Due to their amorphous glasslike structure, metallic glasses can exhibit remarkable and technologically-attractive properties such as a high strength and resistance to fracture. However, ageing can result in severe embrittlement and bring about profound changes to their fracture and fatigue properties. Therefore, the ability to understand and characterise the micromechanisms of ageing in metallic glasses will play a crucial role in ensuring their success in a broad range of applications. Using X-ray photon correlation spectroscopy (XPCS) at beamline ID10, we found evidence that ageing in a palladium-based metallic glass occurs in an intermittent and highly heterogeneous fashion on the atomic level.

Ageing in metallic glasses is usually investigated through the long-time equilibration of macroscopic quantities like volume and viscosity [1]. These studies show that structural relaxation occurs in a steady fashion and is described by an empirical stretched exponential function Φ(t) ∝ exp[-(t/τ)β], where t is the relaxation time and b is an exponent < 1, indicating that the relaxation proceeds more slowly than expected from a simple exponential decay. However, novel XPCS studies on metallic glasses have revealed the existence of an atomic dynamics described by compressed exponential relaxation functions (β > 1), which are characteristic of ballistic-type motions that arise from the presence of internal stresses stored into glassy (or jammed) states during structural arrest [2].

Our recent XPCS investigations shed even more light onto this unique phenomenon by showing that ageing on the atomic level does not occur in the steady and temporally homogeneous manner as revealed by macroscopic measurements. Figure 81 gives an exemplary illustration of this. The overall broadening trend of the XPCS intensity profile shows that the dynamics is slowing down significantly during annealing, as is expected from physical ageing. A remarkable feature, however, is the occurrence of rapid decorrelation events – characterised by a sudden narrowing of the intensity profile – which appear intermittently as the measurement progresses. We interpret these as signatures of the relief of atomic-level stresses, which act as important mediators in the ageing of metallic glasses.

Two-time correlation function of a palladium-based metallic glass

Fig. 81: Two-time correlation function of a palladium-based metallic glass measured during ageing at 538 K.

We believe the origin of this unique behaviour to be rooted in the evolution of internal stresses, which are stored at the atomic level during vitrification and whose gradual release mediates physical ageing in metallic glasses. Structurally, this can be thought to correspond to localised micro-collapses of groups of particles, which trigger subsequent collapses in neighbouring regions through the formation of stress dipoles. In Figure 82 we quickly heated the partially aged metallic glass to a higher temperature, thereby observing the effect of the previous ageing on the microscopic dynamics. We notice here a long regime of fast, stationary dynamics, which is interrupted by a sudden, then gradual broadening of the intensity profile (Figure 82a). The change in β between these two regimes from 1.4 to 0.9 (Figure 82b) signals the transition from compressed to stretched exponential relaxation, suggesting a cross-over from ballistic to diffusive, liquid-like atomic motion as the glasses ages. However, complete relaxation back into the equilibrium liquid is – at least in the microscopic sense – astonishingly difficult. This is evidenced by the gradual return of β to values greater than 1, indicating that the system is still stuck in the non-equilibrium state (Figures 82 c-d).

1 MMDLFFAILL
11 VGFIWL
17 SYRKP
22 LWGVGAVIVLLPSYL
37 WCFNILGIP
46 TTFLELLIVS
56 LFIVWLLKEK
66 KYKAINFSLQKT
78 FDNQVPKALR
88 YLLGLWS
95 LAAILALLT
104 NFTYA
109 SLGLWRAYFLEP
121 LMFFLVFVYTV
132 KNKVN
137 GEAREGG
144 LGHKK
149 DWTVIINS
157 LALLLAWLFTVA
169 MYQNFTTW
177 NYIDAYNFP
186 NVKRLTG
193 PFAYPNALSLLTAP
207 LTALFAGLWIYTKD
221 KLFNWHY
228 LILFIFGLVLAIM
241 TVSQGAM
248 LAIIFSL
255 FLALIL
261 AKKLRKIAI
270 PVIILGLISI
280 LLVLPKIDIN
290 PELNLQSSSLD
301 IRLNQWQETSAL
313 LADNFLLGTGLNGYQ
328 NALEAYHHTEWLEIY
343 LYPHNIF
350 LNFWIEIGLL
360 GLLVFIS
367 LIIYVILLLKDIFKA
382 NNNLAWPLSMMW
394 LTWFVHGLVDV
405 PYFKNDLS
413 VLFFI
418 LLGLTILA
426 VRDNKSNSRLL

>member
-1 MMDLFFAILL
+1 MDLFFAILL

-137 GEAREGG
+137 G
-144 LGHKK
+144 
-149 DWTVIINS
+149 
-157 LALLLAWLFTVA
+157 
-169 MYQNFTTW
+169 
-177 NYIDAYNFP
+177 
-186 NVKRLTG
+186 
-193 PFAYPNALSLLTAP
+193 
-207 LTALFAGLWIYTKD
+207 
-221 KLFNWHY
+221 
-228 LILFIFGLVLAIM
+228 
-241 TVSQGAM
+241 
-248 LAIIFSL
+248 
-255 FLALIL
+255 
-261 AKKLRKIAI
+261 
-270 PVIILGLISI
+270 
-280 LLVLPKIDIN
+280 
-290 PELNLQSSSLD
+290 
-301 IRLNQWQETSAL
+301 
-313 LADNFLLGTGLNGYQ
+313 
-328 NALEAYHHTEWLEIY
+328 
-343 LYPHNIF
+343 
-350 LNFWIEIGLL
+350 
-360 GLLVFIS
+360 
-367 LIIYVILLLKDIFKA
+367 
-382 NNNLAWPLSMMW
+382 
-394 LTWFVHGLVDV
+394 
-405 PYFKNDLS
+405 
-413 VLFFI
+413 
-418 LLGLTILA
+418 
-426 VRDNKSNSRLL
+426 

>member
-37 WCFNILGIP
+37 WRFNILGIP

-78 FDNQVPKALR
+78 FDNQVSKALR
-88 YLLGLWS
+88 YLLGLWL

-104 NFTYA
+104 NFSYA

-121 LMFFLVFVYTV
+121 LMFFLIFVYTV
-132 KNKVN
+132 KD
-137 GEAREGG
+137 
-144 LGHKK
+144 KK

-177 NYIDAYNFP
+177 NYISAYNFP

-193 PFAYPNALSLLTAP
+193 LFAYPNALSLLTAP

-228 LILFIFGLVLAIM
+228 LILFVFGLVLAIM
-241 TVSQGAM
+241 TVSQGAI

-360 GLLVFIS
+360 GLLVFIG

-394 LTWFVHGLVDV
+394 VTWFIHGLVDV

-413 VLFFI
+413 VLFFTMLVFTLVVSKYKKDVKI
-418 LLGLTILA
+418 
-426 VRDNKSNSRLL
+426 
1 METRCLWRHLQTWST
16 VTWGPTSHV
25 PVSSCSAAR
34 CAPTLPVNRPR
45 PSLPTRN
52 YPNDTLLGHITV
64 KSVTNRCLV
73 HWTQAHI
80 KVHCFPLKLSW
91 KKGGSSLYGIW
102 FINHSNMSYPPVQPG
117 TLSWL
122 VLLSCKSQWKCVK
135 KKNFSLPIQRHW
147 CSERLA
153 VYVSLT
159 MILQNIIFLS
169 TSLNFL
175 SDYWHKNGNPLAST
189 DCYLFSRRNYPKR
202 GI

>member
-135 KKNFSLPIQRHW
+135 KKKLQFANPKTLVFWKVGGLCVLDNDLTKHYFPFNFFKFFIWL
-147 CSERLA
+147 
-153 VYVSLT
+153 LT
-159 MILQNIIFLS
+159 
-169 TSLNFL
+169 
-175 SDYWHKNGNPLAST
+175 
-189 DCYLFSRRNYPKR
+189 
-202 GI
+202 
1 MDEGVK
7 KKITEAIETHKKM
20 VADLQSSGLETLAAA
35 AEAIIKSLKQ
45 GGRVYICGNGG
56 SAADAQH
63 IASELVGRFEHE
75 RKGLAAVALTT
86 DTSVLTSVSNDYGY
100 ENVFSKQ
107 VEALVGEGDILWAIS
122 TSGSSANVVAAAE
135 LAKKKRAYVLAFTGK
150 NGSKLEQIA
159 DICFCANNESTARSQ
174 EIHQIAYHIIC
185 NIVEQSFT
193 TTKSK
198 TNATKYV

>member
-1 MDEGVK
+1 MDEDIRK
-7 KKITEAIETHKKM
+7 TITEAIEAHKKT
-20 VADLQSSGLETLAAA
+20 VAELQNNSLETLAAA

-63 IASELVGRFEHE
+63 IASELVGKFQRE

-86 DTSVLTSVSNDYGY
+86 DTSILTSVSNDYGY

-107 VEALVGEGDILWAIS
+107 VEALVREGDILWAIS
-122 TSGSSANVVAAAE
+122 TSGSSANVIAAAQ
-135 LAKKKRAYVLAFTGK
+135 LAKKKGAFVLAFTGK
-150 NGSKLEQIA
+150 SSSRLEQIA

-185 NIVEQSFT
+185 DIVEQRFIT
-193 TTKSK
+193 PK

Two-time correlation function after heating the aged sample directly to 563 K

Fig. 82: (a) Two-time correlation function after heating the aged sample directly to 563 K. (b) Normalised one-time correlation functions calculated in the stationary and ageing regimes. (c) Two-time correlation function corresponding to the continuation of the measurement at 563 K. (d) Evolution of τ and β over the entire length of the measurement at 563 K.

The intermittent dynamics reported here for the first time in a structural glass is indicative of a complex energy landscape, characterised by numerous minima, in which the system dwells for long periods of time in stable configurations. This is further confirmation that macroscopic and microscopic ageing in metallic glasses clearly obey different laws. Moreover, the observation of a similar intermittent dynamics over a range of physical processes such as crystallisation, deformation and shear flow suggests a universal underpinning.


Principal publication and authors

X-ray photon correlation spectroscopy reveals intermittent aging dynamics in a metallic glass,  Z. Evenson (a,b), B. Ruta (c), S. Hechler (d),  M. Stolpe (d), E. Pineda (e), I. Gallino (d) and  R. Busch (d), Phys. Rev. Lett. 115, 175701 (2015); doi: 10.1103/PhysRevLett.115.175701.
(a) Heinz Maier-Leibnitz Zentrum (MLZ) and Physik Department, Technische Universität München (Germany)
(b) Institute of Materials Physics in Space, German Aerospace Center (DLR), Cologne (Germany)
(c) ESRF
(d) Department of Materials Science and Engineering, Saarland University, Saarbrücken (Germany)
(e) Department of Physics, Universitat Politècnica de Catalunya-BarcelonaTech, Castelldefels (Spain)



[1] Z. Evenson and R. Busch, Acta Mater. 59, 4404 (2011).
[2] B. Ruta et al., Phys. Rev. Lett. 109, 165701 (2012).